A therapy that combines mindfulness meditation and gentle yoga may help soothe symptoms of irritable bowel syndrome, a small clinical trial suggests.
In a study of 75 women with the digestive disorder, researchers found that those assigned to "mindfulness training" saw a bigger improvement in their symptoms over three months than women who were assigned to a support group.
The findings, they say, suggest that the mindfulness technique should be an option for treating irritable bowel syndrome (IBS).
A doctor not involved in the study agreed.
"I think people with IBS should learn mindfulness skills," said Dr. Delia Chiaramonte, director of education for the University of Maryland's Center for Integrative Medicine in Baltimore.
Learning such skills, she said in an interview, is "100 percent safe," and it could offer people a way to help manage IBS symptoms on their own, long term.
People with IBS have repeated bouts of abdominal cramps, bloating, constipation and diarrhea
The typical treatment includes diet changes, as well as anti-diarrhea medication and, for constipation, laxatives or fiber supplements. There's also some evidence that regular, moderate exercise helps.
The exact cause of IBS is unknown, but anxiety and less-than-ideal coping strategies -- like avoiding going out because of your symptoms -- are thought to make IBS worse for many people.
Because of that, psychological counseling is sometimes used. The best-studied form is cognitive behavioral therapy, which tries to change the unhealthy thinking patterns and behaviors that contribute to people's health problems.
For the new study, Susan A. Gaylord and colleagues at the University of North Carolina, Chapel Hill, looked at a different approach to managing the "brain-gut" connection -- known as mindfulness-based stress reduction.
The researchers randomly assigned 75 women with IBS to either undergo the mindfulness training or attend an IBS support group once a week for eight weeks.
The training included lessons on meditation, gentle yoga postures and "body scanning," in which people focus their attention on one body area at a time to detect muscle tension and other sensations.
Gaylord's team found that three months after the therapy ended, women who'd undergone mindfulness training were faring better than the support group.
On average, their scores on a standard 500-point IBS symptom questionnaire fell by more than 100 points, with a 50-point drop considered a "clinically significant" improvement.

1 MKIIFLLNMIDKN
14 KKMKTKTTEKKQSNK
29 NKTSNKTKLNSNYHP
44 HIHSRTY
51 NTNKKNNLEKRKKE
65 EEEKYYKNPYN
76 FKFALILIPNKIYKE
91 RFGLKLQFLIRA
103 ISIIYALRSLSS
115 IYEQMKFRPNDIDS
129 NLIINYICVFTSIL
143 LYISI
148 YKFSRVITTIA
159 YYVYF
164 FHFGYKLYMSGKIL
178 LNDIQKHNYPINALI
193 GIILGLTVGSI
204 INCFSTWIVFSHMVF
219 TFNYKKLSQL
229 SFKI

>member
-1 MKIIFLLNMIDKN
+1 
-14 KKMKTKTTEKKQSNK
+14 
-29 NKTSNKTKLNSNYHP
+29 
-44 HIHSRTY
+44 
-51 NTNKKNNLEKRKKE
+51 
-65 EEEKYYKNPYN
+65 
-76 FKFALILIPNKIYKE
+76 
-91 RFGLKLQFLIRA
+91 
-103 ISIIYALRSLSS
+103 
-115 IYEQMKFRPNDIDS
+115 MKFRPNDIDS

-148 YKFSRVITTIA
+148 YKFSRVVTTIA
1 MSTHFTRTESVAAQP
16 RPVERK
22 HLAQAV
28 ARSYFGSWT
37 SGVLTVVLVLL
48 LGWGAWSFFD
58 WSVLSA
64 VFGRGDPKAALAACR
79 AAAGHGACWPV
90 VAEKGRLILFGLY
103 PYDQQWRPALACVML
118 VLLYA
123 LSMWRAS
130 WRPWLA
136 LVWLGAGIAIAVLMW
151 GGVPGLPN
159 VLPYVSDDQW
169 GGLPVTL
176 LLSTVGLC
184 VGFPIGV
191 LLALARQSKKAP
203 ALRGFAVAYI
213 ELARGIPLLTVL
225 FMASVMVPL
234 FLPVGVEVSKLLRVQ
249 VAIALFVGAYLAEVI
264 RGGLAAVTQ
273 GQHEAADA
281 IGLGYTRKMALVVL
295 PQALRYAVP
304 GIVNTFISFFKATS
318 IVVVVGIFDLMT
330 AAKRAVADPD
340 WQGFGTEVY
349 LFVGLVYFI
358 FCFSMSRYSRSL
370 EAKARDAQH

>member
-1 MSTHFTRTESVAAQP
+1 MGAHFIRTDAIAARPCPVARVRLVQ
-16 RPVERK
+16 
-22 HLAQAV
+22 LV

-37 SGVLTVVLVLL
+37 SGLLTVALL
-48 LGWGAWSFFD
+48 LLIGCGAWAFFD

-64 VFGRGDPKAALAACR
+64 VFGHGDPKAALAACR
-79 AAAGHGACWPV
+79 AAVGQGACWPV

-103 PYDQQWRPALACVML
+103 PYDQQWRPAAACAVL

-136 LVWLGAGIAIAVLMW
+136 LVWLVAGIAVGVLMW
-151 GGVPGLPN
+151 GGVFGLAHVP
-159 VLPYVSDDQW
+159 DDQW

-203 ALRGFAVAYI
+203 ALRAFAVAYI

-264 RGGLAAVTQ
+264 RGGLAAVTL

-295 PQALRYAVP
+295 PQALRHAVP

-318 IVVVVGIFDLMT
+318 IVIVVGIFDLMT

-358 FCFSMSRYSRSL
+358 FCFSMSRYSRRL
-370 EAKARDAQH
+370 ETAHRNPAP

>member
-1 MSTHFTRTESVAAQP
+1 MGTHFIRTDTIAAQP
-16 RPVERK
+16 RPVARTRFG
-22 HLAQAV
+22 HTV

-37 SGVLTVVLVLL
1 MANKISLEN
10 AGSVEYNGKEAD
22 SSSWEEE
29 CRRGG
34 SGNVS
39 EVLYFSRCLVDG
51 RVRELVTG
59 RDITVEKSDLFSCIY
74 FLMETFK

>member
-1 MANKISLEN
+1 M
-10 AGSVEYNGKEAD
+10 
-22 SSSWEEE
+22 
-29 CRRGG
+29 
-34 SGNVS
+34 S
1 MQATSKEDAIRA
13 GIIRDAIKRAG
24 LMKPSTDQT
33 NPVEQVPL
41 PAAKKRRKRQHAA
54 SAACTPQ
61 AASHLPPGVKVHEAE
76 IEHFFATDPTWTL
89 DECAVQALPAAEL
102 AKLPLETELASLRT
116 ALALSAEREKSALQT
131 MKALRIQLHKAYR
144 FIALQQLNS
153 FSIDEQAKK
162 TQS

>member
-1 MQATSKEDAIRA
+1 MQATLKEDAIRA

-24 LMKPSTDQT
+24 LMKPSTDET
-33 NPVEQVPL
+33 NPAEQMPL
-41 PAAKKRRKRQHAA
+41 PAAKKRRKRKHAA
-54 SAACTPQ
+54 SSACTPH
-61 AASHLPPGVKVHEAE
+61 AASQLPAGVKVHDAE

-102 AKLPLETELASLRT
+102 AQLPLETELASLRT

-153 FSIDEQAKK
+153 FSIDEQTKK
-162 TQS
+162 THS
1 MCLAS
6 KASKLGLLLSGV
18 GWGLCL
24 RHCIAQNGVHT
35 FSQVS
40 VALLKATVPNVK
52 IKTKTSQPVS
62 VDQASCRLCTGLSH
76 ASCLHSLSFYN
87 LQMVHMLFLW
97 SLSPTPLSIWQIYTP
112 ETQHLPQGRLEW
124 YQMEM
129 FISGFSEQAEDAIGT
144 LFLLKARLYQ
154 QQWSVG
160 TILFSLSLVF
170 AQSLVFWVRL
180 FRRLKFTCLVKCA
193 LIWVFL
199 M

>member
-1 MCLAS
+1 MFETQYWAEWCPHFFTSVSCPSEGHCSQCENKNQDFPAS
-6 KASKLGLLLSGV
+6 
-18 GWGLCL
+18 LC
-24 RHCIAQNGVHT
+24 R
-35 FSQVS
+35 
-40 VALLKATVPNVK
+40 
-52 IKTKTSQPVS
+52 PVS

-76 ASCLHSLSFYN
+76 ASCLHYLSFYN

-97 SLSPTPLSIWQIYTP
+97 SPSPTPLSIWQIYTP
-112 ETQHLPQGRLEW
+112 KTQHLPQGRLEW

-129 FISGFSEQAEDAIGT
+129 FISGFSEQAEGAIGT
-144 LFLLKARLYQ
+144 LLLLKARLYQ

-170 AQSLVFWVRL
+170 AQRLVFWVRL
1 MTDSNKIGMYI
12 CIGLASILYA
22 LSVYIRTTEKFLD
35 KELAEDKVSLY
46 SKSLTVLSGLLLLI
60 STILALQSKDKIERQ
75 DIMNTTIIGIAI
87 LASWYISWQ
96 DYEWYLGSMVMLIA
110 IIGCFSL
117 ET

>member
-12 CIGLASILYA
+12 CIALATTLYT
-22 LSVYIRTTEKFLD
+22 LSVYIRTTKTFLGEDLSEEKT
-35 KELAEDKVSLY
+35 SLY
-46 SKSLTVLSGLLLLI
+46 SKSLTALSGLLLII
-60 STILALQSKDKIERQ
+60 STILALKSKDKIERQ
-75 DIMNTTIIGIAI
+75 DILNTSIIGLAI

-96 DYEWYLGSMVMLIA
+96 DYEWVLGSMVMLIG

In contrast, women in the support group averaged a 30-point decline, according to results in the American Journal of Gastroenterology.
Chiaramonte said the trial was "tremendously well-designed," and set up to address the common criticisms of studies of mind-body therapies. Testing mindfulness training against a support group, for example, helps control for the fact that people involved in any form of therapy may simply expect to get better -- and, therefore, do.
In surveys, the researchers found that women in the support group were as likely to expect benefits as those in the mindfulness group.
"And still, the mindfulness group did better," Chiaramonte said. "So it's not just the contact with another human being, or not just that they expected to get better."
It also makes sense that mindfulness training would help people with IBS, according to Chiaramonte. "Part of the problem in IBS," she explained, "is the attention people give to the physical discomfort, and what the mind then does with that."
With mindfulness training, the goal is to help people become aware of what they are feeling, but then "let it go" instead of ruminating, and potentially making the physical symptoms worse.
There are still questions about the role of mindfulness in managing IBS, though.
Larger trials, including ones that recruit men as well, are needed, according to Chiaramonte.
There's also the fact that "mindfulness" can be learned in many different ways -- at your local yoga or meditation center, or through a book or CD, for example.
This study looked only at the specific technique of mindfulness-based stress reduction -- a program developed by researchers at the University of Massachusetts in 1979.
To best replicate the therapy given in the study, Chiaramonte noted, a person would have to take a Mindfulness-Based Stress Reduction (MBSR) course, which is widely available worldwide, including at some medical centers. It's usually given in the form of an eight-week program of classes, at a cost of between $300 and $500.
"This study doesn't tell us if learning mindfulness in other ways would work," Chiaramonte said.
On the other hand, she added, for people who are interested, buying a CD or taking a meditation class would be a low-cost, low-commitment way to give mindfulness a go.